One of my goals in life is to have a bee colony, so I can produce honey, pollinate the neighborhood and help out this country's amazing but threatened honeybees. Obviously this is a much greater logistical challenge than keeping other creatures, which is why I have no bees at present. But this new concept from Philips could make it a lot easier, by simply glomming a bee colony onto an apartment window.
The Urban Beehive was developed as part of Philips' new Microbial Home project, a self-sufficient closed-loop home concept that also features items like a methane digester and a plant-based effluent (read: toilet) filtration system. It's a design concept, so it's not exactly coming to a Home Depot near you. But it could, and maybe it should.
The Urban Beehive has two parts that attach to your apartment window: A white frontispiece with a flower pot and a small hole for bee entry, and an orange-hued glass inverted teardrop mounted inside your house. This way you can see the bees at work, and access their honey via a small spigot. The glass teardrop has an array of honeycomb frames for bees to build their wax cells, like existing honeybee colony kits do. The shell is orange to help the bees navigate, and there's a small hole for the urban beekeeper to release smoke inside, should the hive ever need to be opened (smoke chills out the bees). The city benefits from the bees' pollination work, and your apartment benefits from fresh honey and the pleasing effect of watching bees, Philips says.
It would be great if some of the beautiful green-design concepts in these pages would ever make it to market. If the beehive ever goes on sale, I'll be among the first to sign on the dotted line.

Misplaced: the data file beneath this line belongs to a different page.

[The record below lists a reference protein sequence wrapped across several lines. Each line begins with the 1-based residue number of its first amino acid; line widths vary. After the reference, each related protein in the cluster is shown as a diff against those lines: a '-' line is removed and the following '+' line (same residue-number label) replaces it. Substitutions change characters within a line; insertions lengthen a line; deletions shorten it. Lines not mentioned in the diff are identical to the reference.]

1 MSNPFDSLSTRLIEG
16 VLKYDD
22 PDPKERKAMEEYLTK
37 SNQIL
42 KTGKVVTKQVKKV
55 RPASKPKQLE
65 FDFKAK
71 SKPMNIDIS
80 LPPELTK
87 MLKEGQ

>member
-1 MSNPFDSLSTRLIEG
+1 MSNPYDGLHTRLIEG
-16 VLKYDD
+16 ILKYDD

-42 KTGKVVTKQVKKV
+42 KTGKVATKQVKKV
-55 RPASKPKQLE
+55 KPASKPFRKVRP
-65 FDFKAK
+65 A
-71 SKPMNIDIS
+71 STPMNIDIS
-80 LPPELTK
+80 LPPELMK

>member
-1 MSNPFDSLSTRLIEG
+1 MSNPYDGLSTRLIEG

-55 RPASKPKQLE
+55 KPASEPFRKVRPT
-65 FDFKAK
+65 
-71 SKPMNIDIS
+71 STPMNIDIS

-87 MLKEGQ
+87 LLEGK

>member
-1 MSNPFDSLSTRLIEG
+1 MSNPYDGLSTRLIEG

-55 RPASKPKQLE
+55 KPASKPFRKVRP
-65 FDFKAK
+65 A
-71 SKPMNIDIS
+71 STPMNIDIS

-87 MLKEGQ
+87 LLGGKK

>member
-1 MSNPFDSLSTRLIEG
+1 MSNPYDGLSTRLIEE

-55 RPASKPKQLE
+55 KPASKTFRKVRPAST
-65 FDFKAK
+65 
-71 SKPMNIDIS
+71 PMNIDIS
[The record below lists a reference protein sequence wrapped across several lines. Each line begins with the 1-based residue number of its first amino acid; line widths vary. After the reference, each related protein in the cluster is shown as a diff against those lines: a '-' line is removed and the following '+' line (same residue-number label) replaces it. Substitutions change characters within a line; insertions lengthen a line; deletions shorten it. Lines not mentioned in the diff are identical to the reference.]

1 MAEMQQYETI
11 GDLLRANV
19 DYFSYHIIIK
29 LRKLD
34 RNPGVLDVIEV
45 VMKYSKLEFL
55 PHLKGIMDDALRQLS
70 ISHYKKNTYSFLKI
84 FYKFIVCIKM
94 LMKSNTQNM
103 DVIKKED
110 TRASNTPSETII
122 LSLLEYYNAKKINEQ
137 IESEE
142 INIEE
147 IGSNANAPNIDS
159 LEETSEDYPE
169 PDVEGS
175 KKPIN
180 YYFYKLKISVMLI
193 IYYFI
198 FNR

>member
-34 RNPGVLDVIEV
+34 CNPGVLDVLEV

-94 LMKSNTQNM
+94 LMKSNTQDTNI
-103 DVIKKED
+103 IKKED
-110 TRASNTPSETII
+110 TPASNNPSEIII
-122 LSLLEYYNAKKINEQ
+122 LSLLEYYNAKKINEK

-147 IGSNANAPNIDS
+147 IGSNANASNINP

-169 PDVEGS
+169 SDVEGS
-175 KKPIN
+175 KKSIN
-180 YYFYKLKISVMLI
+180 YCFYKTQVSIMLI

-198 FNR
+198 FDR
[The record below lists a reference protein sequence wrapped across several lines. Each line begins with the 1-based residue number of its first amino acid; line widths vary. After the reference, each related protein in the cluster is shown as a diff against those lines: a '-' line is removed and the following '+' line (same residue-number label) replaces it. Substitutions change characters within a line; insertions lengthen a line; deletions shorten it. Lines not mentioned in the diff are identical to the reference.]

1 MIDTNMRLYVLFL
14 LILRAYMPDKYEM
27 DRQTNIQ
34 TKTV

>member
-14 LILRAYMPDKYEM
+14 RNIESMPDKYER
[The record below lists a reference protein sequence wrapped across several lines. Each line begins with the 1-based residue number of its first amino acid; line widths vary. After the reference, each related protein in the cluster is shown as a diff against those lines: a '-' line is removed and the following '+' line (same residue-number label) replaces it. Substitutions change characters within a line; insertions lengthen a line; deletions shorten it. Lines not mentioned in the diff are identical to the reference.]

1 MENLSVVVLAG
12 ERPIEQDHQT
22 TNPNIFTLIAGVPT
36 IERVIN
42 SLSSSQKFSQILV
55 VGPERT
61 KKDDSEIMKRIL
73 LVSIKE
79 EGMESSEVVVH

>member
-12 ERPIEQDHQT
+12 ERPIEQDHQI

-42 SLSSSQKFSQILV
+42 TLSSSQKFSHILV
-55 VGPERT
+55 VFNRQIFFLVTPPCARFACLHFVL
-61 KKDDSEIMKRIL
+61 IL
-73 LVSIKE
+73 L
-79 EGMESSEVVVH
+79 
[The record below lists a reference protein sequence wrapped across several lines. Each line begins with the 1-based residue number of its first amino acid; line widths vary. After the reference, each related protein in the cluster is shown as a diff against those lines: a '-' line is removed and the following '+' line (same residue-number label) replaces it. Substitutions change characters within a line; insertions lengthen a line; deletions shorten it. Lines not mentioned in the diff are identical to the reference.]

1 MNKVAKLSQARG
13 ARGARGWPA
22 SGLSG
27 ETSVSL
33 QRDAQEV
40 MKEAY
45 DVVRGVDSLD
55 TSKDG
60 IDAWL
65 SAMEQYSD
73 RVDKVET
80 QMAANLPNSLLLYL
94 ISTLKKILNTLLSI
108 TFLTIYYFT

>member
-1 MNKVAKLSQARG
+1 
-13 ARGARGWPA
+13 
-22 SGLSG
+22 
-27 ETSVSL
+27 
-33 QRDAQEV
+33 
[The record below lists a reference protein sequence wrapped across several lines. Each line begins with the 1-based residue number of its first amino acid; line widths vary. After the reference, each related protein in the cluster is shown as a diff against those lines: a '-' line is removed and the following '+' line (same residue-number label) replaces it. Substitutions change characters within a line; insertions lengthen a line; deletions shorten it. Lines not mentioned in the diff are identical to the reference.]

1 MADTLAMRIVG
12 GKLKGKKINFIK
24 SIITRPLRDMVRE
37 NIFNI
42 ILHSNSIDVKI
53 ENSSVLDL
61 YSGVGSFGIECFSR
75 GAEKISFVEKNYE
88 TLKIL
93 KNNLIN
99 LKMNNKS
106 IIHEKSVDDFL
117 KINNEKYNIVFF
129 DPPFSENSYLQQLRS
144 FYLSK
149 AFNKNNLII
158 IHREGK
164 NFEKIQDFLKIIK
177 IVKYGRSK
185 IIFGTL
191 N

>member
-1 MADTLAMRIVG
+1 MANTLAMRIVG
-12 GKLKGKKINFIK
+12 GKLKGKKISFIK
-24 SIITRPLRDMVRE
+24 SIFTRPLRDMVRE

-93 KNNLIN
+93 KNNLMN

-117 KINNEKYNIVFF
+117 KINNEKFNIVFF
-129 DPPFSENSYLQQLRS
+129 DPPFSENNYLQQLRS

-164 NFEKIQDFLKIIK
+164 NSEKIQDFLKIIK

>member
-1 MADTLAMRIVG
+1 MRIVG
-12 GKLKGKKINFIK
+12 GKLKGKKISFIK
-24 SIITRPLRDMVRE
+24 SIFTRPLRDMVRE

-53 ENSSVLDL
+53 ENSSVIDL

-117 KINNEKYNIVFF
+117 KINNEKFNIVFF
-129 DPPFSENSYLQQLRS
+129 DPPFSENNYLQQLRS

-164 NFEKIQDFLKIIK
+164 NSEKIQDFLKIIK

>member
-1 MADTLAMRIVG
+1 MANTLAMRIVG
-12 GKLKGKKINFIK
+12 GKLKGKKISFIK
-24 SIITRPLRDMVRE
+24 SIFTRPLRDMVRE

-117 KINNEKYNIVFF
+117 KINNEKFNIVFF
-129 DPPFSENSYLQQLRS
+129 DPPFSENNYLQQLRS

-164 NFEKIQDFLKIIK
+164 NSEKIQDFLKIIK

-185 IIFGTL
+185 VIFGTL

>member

Here's a question from someone who clearly has no idea about keeping bees: Does one have to worry about filering said honey for bee doodies and other various droppings? I feel like gathering honey must be more difficult than this product description would lead you to believe.
I can definetly see this on a 1000 ways to die in the coming year... Bees + Apartment = a high five... to the face... with a chair.
" Science without religion is lame, religion without science is blind." Albert Einstein
lmao @ Starchild_1
The people of the world only divide into two kinds, One sort with brains who hold no religion, The other with religion and no brain.
- Abu-al-Ala al-Marri
It looks pretty when its new, but I just do not think it's going to stay that way honey. ;)
My grandfather kept bees for several decades. When extracting honey from the comb he would get a small amount of pollen, wax and dead bee parts mixed in the honey. This unwanted material would be removed heating the honey and running it through a vacuum filter.
Given that it takes at least an acre or two of clover to properly support a honey producing hive I can not see this thing being more then visually interesting to the owner and a terror to the neighbors.
Bees generally do their buisness while flying but the windows might get alittle messy . Honey is capped in honeycomb pure and clean it is usually spun out or eaten still in the comb . The big problem is that bees go through a cycle that matches the seasons (flowers bloom in summer bees go dormant in winter) at their peak the hives grow in numbers and swarm when they outgrow their hives.
Honey bees "range "up to 2 miles so its not just the neighbors going to be pissed
I see your point. Now the problem is honey bees being natural, but if I attract a large quantity bees near my home and neighbors home and one person dies from a bee sting it has me curious of how or if the law can respond to this?
It’s like going out to sea and having friends go swimming off one side of the boat and I put bloody meat off the other side of the boat.
I see the potential for a law suit or more.
Leaf cutter bees would work they are smaller and dont sting
I think this is a way to domesticate a traditionally "farm or wild " creature and bring it to the condo living style .hobby beekeepers are one thing but this is aterrible idea unless green roofs and green spaces are expanded exponentially
Might be a way to actually save the worlds honey bee's from extinction. Most bees are used to pollinate by taking nests to various locations where pesticides and genetically altered farm plants are being raised.
I'm pretty sure that unfiltered honey is perfectly safe because of naturally occurring antimicrobial compounds that the bees make to prevent unwanted colonization of their food supply by fungi, yeasts, and bacteria.